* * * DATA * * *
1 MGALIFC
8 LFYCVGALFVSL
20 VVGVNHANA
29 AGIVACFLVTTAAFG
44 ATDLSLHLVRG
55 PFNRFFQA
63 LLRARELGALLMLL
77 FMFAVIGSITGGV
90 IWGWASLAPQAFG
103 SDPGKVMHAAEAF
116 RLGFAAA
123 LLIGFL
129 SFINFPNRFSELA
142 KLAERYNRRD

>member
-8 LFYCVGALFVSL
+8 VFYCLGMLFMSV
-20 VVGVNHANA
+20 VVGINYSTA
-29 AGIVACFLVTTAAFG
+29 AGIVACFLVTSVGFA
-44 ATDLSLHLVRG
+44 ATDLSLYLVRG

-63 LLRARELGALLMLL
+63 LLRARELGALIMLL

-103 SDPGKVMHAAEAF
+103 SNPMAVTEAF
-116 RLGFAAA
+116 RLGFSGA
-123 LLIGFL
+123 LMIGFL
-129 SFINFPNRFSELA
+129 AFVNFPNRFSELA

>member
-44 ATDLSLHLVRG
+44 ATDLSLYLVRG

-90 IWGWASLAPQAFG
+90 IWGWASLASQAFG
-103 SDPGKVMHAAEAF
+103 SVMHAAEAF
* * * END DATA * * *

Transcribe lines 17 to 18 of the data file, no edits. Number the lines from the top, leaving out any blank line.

+8 VFYCLGMLFMSV
-20 VVGVNHANA